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What is an LED Circuit?

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  • Written By: G. Robinson
  • Edited By: C. Wilborn
  • Last Modified Date: 13 November 2016
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An LED circuit is any electrical power circuit used to power light-emitting diodes, or LEDs. At its simplest, an LED circuit comprises a voltage source, a resistor to reduce the voltage, and an LED. The LED circuit may contain other components too, such as switches and sensors, but these don't affect the basic principles involved in powering an LED.

LEDs are cheap, reliable, robust, and energy efficient. The LED circuit has become a common feature in electronic devices, automobiles, and appliances, where they serve as indicator lights and for minor illumination. Larger LEDs have been developed that have home applications, and these will no doubt become more important in the future, but this discussion will concentrate on the elements of a the LED circuit as it applies to smaller LEDs.

LEDs are simple, solid-state diodes. A diode is a device that allows electrons to flow in only one direction by interposing a bit of semiconductor material in the current's path at what's known as the junction. In LEDs, this semiconducting material is specially treated to emit photons of light when current passes through it. When electrical current passes through the LED in the right direction, it's said to be forward biased and the semiconductor material in the junction glows.

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When the flow of current is reversed, a condition known as reverse bias, no electrons flow through the semiconducting material and no light is emitted. Excess reverse bias voltage will easily damage the junction, so this reverse breakdown voltage must be guarded against. For this reason, direct current is preferred to alternating current for powering LEDs, making batteries ideal power sources.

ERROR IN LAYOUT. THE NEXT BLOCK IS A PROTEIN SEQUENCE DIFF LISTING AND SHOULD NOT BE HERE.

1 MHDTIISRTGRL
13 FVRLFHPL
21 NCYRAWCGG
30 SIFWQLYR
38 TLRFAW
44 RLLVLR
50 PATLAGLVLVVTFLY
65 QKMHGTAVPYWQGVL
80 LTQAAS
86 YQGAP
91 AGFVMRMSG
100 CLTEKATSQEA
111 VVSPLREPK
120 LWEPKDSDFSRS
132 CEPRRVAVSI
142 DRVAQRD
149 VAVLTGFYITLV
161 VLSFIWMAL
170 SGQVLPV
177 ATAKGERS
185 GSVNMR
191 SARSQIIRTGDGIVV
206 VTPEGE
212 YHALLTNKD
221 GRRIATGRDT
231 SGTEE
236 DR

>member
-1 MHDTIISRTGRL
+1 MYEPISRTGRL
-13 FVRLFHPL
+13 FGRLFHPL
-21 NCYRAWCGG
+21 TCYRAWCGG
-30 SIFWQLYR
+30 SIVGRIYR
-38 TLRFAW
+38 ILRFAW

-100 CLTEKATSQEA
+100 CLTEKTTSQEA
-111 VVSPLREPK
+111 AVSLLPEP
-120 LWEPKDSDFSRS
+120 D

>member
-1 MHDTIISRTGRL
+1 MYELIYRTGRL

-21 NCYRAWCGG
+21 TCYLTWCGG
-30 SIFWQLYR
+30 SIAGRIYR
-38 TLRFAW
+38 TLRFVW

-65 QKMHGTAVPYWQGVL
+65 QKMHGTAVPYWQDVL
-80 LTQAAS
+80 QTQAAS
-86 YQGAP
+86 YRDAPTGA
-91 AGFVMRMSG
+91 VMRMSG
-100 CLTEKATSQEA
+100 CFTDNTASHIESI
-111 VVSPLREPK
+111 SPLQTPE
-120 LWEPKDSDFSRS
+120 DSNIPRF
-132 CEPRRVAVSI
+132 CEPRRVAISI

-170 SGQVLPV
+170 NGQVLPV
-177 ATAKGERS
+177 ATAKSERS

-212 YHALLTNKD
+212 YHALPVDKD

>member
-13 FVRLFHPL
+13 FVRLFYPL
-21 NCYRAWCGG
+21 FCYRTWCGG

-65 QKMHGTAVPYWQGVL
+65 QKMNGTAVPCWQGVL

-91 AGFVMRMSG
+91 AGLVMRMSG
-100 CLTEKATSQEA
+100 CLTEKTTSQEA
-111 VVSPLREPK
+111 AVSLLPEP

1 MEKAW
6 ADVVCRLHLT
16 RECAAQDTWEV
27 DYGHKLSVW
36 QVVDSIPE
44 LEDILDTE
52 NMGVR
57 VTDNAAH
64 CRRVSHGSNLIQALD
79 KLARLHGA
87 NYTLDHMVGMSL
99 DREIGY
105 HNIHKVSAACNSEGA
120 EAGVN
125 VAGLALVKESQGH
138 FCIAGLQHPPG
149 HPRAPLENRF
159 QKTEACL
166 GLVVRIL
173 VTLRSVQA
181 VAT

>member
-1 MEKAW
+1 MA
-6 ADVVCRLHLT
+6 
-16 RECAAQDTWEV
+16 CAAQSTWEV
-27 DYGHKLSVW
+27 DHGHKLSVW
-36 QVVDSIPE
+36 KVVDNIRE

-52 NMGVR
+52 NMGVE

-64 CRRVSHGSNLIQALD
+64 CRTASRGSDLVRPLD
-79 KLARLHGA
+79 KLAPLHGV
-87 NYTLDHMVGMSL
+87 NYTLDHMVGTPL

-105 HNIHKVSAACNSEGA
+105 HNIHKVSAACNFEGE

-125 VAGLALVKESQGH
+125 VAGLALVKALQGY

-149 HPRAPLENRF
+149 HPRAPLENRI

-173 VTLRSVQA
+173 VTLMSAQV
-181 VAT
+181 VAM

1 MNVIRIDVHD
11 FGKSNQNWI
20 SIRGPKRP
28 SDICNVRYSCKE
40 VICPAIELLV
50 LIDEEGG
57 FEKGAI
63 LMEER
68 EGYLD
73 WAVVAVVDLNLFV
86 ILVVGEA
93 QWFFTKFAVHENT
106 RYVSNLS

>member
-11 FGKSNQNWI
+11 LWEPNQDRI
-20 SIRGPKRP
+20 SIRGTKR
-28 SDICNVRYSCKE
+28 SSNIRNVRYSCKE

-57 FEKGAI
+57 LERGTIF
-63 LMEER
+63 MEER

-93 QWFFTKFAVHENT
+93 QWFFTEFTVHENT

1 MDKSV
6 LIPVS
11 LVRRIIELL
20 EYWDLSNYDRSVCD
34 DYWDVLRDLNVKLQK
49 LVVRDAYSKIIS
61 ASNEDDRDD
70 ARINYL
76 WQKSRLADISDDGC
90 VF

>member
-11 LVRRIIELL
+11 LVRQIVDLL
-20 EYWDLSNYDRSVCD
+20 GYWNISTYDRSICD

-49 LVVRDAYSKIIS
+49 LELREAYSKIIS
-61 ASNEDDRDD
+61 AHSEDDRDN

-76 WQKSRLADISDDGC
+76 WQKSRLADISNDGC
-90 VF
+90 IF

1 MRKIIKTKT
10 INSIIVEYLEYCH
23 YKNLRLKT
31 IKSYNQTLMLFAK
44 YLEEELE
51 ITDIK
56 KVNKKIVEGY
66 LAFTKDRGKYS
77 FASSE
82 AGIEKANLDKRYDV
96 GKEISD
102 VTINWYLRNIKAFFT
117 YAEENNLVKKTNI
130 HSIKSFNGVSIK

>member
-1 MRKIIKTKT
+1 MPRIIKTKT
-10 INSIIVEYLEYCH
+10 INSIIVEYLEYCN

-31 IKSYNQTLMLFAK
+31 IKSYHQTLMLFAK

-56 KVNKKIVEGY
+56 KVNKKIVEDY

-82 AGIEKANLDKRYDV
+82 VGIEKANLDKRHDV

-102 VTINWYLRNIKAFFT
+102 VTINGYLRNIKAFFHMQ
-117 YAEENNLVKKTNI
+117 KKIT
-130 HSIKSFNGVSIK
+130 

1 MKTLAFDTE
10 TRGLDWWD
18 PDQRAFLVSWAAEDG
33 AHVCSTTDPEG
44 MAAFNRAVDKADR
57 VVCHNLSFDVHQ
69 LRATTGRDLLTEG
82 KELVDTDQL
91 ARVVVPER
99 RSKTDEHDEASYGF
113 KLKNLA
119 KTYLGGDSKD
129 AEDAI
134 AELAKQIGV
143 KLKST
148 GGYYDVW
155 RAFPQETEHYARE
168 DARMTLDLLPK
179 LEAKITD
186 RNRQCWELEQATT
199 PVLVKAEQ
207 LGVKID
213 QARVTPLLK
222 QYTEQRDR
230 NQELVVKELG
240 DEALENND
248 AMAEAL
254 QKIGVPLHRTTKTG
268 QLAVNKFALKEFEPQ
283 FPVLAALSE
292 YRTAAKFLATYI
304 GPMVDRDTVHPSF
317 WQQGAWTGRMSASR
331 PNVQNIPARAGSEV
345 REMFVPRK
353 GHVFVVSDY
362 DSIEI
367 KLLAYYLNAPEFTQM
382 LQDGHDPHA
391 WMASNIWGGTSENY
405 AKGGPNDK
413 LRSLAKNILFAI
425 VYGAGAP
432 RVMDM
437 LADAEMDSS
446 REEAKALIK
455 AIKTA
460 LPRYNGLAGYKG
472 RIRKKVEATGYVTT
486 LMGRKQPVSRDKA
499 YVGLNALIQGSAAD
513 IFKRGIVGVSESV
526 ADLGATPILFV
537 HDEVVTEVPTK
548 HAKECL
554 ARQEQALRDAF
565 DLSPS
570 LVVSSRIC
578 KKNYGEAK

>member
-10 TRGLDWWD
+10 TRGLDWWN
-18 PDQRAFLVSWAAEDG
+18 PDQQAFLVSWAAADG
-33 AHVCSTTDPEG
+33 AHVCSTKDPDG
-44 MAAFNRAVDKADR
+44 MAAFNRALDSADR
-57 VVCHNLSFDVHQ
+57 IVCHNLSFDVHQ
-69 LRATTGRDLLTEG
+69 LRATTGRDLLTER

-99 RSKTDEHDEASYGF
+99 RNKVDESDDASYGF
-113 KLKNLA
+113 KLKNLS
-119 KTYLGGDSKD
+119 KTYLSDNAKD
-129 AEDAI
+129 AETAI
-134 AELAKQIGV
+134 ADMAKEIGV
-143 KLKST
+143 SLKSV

Excess forward bias voltage may also damage the LED junction, so a resistor is almost always used to reduce the voltage to the device. LEDs are rated by the manufacturer regarding both their current draw and their resistive voltage drop under forward bias, or Vf, and these must be taken into consideration when choosing a resistor for an LED circuit. The value of the necessary resistor can be calculated by subtracting the LED's resistive voltage drop from the power supply voltage, and dividing the results by the LED's listed current rating.

The danger of reverse breakdown voltage makes it critical that the LED be placed in the LED circuit with the correct polarity. LEDs allow electrons to pass from their cathodes to their anodes, so LEDs must be wired so that their cathodes connect to the negative pole of the power supply and their anodes to the positive side. Manufacturers indicate the polarity of the LED in several ways, notably by making the cathode wire shorter, flat, black, or by flattening or notching the cathode side of the LED case.

The typical LED circuit as used to power a small indicator light will use a 1.5 to 9 V battery as a power source. It will have a typical forward voltage drop, about 1.8 to 3.3 volts, depending on the color. The LED will draw perhaps 5 to 20 mA of current.

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